The Gamekeeper (1980)

  |  Drama


The Gamekeeper (1980) Poster

A simple tale of a year in the life of a Gamekeeper. From the troubles involved in rearing the pheasants and dealing with predators (poachers and foxes). The gamekeeper shows us all the ... See full summary »


6.5/10
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24 July 2002 | jandesimpson
9
| Class distinctions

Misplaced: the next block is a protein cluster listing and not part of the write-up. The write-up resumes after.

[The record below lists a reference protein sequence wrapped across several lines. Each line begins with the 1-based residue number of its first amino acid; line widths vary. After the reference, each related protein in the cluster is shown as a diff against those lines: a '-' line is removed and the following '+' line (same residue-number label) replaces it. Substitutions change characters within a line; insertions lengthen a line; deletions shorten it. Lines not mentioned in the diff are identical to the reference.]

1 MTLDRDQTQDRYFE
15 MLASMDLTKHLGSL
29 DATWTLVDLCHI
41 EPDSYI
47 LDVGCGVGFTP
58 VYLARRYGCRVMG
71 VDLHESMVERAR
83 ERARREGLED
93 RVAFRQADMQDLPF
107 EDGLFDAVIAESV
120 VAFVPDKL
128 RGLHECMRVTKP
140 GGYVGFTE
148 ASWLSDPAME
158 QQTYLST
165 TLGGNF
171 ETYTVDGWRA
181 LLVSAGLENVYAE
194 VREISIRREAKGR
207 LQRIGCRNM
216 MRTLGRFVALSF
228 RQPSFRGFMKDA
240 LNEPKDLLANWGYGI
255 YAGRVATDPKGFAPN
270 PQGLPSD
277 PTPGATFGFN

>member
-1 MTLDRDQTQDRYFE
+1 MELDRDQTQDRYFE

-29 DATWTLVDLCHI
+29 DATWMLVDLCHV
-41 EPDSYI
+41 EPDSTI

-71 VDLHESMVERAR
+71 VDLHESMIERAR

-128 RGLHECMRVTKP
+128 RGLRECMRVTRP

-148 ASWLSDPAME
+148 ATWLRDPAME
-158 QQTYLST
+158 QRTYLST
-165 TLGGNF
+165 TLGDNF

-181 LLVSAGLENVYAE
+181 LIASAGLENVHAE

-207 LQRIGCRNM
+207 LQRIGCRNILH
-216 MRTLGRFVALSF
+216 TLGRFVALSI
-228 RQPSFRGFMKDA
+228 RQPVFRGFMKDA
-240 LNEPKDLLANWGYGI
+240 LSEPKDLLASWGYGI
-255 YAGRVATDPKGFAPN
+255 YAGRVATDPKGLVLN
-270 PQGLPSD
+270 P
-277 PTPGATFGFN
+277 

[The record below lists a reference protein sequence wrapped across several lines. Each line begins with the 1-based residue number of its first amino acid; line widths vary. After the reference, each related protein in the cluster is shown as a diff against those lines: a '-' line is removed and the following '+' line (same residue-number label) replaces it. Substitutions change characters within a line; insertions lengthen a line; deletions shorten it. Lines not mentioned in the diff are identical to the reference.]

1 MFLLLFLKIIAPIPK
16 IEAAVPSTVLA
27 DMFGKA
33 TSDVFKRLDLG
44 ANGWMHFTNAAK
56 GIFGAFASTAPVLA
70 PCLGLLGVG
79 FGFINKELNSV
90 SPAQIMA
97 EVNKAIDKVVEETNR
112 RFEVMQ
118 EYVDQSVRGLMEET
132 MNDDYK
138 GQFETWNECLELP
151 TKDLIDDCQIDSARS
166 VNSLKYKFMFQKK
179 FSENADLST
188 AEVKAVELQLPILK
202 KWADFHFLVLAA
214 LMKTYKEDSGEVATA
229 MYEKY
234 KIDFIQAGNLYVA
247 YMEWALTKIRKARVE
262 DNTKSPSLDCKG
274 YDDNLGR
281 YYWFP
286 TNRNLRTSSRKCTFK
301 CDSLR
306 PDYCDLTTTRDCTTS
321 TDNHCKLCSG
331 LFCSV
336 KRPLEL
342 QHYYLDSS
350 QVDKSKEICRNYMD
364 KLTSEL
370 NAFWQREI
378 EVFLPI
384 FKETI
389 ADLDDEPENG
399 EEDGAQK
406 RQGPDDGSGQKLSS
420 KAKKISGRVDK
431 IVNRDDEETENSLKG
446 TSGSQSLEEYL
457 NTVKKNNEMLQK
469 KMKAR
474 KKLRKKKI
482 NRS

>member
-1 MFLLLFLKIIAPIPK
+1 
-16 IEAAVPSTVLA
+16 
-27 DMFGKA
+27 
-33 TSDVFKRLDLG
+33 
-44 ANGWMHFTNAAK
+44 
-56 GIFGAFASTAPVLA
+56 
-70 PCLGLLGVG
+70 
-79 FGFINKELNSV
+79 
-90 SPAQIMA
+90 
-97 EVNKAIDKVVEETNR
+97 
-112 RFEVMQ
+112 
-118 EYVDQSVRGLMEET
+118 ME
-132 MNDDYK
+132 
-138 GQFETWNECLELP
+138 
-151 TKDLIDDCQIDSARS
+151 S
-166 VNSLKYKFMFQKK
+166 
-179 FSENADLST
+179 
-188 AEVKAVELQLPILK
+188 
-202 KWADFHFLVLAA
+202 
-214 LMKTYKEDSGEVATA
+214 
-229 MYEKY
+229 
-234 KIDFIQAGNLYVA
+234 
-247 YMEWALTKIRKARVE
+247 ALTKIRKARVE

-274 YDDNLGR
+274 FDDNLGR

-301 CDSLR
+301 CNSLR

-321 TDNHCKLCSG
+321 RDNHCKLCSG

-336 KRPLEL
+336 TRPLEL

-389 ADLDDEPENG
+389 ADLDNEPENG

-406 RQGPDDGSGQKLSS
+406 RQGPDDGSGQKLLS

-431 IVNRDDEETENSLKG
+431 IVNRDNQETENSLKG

It would be easy to dismiss "The Gamekeeper" as a minor Ken Loach film. It does not generate quite so intensely the anger and frustration that are the hallmarks of this most politically conscious director's finest works such as "Ladybird, Ladybird" and "My name is Joe". Its canvas is small. It concentrates on a single character whose interactions with others, including his family, are usually treated as brief vignettes. There is almost a documentary matter-of-factness about the way the gamekeeper's everyday work patrolling the woods of a country estate, where nothing much happens apart from encounters with trespassers, is recorded. And yet, perhaps because of its austere and unswerving glimpse of a single character's attitude to his work and those around him, the film is anything but smallscale. The character of George, the gamekeeper, is complex and enigmatic. He has taken the job as a result of industrial redundancy and, although not particularly happy with his lot, he sublimates his dissatisfaction in an almost fanatical determination to keep the woods free of intruders. He is not a man to be crossed as trespassers from small children to adults discover to their cost. And yet he is a man with a certain degree of moral ambivalance, not above a little bribery in kind when he wants his window frame fixed at the estate's expense. The climax of his year comes at the big autumn game bird shoot when lords and masters reappear from abroad. George, dressed for the occasion with jacket and tie, stagemanages the event with fruity language that earns the mild rebuke from the Duke of "not in the presence of the ladies". We are in deepest "class" country here. But perhaps the most telling moment in the film occurs much earlier when the gamekeeper's wife complains of her lot, a townswoman trapped in the boredom of country life. As this is something her husband is unprepared to face, he attempts to justify everything. It is one of Loach's most chilling reminders of the plight of those unable to escape from "the rich man in his castle, the poor man at his gate" situation that continues to haunt Britain to this day.

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